The Unitary Patent system introduces the Unitary Patent (UP), a new type of patent in
Europe providing uniform patent protection in 17 EU member states via a European
patent application. A newly set up international court called the Unified Patent Court
(UPC) will decide on infringement and validity of these Unitary Patents, as well as of
classic European patents which will remain an alternative. The Unitary Patent system
will enter into force on June 1st, 2023.
The states expected to participate in the Unitary Patent system are: Austria, Belgium,
Bulgaria, Cyprus, Czech Republic, Denmark, Estonia, Finland, France, Germany,
Greece, Hungary, Ireland, Italy, Latvia, Lithuania, Luxembourg, Malta, the
Netherlands, Portugal, Romania, Slovakia, Slovenia, and Sweden. The 17 current
Unitary Patent system member states are highlighted in bold. Spain and Poland have
chosen to not take part in the Unitary Patent system, while Croatia remains undecided.
What is the Unitary Patent?
The Unitary Patent will be a complement to the classic European patent, it will not
replace it. The Unitary Patent is based on a classic European Patent and will therefore
be prosecuted at the European Patent Office (EPO) under existing rules, including the
options for opposition and appeal. After a European Patent has been granted, it will be
possible to request unitary effect for the above-listed states, meaning the classic
European Patent is converted to a Unitary Patent. This option will be available for
European patents granted on or after June 1st.
The classic European Patent, on the other hand, remains to cover up to 39 states
including non-EU countries such as the United Kingdom. Hence, if you desire patent
protection in countries that are not members of the Unitary Patent system (but which are
member states of the EPC), you will have to also validate the European Patent in those
countries. In other words, the protection provided by one patent application may
comprise one Unitary Patent, covering 17 EU countries, and a European Patent having
effect in one or several additional countries.
What are the main differences between a European Patent and a Unitary Patent?
The classic European Patent requires you to actively choose, i.e. validate, which
countries you wish to have patent protection in. The validation procedure is a national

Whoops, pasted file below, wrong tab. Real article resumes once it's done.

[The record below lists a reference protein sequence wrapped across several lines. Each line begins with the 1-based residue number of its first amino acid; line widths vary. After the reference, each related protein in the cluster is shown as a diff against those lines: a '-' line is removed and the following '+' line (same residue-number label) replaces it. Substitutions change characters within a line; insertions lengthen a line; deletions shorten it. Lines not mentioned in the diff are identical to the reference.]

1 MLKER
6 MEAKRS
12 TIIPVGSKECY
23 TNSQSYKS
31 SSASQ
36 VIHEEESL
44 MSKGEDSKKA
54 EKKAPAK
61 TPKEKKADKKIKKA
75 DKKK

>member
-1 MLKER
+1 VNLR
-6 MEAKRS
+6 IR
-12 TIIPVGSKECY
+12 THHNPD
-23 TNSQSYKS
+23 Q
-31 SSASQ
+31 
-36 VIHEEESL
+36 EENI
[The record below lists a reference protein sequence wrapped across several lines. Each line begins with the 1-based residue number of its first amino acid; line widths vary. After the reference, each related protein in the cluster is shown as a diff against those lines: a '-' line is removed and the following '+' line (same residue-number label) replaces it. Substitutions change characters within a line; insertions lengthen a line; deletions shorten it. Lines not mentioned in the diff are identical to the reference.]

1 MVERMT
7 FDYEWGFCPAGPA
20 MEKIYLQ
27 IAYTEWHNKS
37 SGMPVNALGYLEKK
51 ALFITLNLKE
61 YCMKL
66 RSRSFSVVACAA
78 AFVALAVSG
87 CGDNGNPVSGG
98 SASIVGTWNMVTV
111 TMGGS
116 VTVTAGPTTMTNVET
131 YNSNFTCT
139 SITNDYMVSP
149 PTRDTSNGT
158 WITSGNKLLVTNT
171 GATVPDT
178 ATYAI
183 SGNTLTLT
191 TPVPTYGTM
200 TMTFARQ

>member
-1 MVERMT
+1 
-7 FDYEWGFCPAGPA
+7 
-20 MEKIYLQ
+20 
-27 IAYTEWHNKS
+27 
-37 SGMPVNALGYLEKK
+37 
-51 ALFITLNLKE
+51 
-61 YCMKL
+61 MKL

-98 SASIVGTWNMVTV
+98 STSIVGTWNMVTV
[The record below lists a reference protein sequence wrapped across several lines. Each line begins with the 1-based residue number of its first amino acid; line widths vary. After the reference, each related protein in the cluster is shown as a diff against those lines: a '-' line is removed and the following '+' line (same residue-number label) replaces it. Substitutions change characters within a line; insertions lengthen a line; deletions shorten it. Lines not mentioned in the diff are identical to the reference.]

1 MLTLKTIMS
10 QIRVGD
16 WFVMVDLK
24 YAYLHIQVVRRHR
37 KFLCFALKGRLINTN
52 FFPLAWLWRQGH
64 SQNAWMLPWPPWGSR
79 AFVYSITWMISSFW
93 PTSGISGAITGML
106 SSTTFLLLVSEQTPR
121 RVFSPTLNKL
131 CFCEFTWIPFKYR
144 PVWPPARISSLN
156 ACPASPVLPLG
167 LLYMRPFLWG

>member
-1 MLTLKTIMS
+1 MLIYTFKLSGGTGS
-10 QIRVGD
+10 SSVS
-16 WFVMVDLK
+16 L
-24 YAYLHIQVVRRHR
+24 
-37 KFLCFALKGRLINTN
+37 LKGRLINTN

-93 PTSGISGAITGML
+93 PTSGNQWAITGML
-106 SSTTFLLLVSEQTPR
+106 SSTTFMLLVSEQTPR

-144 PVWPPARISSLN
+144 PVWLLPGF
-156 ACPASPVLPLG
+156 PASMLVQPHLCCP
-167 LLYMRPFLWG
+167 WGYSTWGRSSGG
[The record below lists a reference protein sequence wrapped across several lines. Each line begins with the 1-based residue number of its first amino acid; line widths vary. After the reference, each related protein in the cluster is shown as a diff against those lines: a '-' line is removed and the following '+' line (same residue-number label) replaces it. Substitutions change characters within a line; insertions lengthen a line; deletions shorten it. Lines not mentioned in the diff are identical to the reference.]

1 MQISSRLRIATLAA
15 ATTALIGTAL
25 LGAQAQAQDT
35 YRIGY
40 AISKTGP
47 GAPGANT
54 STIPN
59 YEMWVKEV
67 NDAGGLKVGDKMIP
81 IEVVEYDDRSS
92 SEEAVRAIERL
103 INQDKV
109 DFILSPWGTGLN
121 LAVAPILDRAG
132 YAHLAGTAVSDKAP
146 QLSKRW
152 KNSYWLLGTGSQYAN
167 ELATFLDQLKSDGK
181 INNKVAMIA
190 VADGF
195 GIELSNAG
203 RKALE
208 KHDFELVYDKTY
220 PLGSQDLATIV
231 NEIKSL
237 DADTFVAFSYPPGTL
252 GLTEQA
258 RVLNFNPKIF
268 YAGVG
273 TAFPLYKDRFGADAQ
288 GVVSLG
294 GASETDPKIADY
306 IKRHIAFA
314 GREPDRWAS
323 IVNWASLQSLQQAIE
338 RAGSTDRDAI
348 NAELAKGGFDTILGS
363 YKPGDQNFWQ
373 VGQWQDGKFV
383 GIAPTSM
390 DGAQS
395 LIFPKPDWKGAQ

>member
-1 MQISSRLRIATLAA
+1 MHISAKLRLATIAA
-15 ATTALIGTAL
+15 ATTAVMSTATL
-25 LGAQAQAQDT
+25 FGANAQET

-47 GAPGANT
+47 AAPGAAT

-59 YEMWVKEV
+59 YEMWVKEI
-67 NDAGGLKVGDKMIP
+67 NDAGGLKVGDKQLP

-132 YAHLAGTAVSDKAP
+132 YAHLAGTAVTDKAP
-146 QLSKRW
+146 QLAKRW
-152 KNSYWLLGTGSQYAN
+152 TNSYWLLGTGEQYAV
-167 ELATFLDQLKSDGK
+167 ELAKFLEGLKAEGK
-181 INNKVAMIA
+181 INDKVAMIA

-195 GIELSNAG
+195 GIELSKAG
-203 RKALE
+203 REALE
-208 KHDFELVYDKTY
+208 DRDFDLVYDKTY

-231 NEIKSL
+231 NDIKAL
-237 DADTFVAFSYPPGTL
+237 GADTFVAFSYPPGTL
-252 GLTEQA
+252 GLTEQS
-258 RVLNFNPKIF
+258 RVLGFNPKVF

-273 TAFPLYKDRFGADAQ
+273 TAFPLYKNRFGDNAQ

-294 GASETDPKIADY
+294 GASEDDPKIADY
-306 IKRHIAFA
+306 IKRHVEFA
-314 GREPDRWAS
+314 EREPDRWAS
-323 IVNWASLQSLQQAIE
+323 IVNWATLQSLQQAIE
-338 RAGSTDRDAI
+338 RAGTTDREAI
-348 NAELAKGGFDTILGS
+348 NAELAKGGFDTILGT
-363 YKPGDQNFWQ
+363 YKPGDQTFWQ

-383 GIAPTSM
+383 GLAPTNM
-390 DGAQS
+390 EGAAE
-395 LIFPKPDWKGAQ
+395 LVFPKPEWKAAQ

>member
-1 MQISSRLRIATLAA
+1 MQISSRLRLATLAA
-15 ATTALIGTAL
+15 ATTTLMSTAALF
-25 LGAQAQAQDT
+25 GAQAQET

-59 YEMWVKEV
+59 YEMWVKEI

procedure that is associated with a cost that differs from country to country. The Unitary
Patent will not require validation, merely the filing of a single request. This will provide
patent protection in all states which are members of the Unitary Patent system at the
time of grant (currently 17).
Upon validation, the classic European Patent requires different degrees of translation.
For example, validation in Italy requires the entire application to be translated into Italian,
while validation in Germany, France, or the UK may not require any additional translation
at all. The Unitary Patent, on the other hand, will, for the coming 6-12 years, require the
filing of one translation of the complete patent into one additional EU language. After this
initial period, free machine translations are promised to replace all manual translations.
The classic European Patent requires payment of annual renewal fees in each validated
country, each country charging a different renewal fee which may be payable also at
different deadlines. The Unitary Patent requires payment of only one annual renewal fee
to the EPO. Currently, this annual renewal fee starts at 35 EUR for year 2 and ends at
4855 EUR for year 20.
What is the Unified Patent Court?
The Unified Patent Court (UPC) is a new court, spread out over several EU countries,
which will have exclusive competence in respect of Unitary Patents as well as in respect
of classic European patents validated in one or several of the member states of the